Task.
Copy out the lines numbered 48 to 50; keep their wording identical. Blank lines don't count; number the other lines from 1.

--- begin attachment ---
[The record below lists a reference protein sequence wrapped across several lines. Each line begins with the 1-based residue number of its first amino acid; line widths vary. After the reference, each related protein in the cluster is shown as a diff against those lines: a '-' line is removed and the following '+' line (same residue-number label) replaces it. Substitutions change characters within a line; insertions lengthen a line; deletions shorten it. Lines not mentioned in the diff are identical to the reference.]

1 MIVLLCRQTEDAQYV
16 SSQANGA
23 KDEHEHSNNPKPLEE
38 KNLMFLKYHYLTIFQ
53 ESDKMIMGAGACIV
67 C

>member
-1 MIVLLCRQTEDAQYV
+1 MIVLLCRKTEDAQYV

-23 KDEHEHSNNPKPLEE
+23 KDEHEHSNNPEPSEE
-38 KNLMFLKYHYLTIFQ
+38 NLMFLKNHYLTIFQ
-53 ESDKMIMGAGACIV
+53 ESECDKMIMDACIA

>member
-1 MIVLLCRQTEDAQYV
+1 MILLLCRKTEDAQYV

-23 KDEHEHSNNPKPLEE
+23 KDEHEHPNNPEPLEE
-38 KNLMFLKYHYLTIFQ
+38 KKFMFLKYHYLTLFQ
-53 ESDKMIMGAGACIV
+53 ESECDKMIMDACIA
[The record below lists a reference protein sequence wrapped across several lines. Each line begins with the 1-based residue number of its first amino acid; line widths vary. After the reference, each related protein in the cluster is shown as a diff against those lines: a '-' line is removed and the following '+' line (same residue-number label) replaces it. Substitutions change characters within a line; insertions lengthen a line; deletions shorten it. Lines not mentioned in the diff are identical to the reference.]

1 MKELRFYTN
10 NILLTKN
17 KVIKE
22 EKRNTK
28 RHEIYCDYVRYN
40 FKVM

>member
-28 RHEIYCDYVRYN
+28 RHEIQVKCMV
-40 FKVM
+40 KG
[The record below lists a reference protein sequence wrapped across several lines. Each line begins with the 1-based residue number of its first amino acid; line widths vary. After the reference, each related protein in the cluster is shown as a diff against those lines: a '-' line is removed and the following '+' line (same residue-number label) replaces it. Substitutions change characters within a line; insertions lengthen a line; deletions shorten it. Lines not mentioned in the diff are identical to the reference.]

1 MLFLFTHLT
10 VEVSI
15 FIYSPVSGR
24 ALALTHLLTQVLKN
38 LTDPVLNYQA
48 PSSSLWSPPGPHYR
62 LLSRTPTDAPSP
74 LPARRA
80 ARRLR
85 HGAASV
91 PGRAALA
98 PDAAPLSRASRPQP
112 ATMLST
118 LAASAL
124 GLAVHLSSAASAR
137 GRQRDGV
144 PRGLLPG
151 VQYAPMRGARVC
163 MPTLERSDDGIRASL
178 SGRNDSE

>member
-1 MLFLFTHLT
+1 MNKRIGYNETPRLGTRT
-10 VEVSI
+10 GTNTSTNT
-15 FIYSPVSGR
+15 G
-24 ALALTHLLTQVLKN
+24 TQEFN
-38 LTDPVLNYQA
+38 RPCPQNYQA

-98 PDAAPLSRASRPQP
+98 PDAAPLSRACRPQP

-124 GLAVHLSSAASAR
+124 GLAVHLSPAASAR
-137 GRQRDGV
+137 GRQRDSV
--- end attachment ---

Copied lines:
85 HGAASV
91 PGRAALA
98 PDAAPLSRASRPQP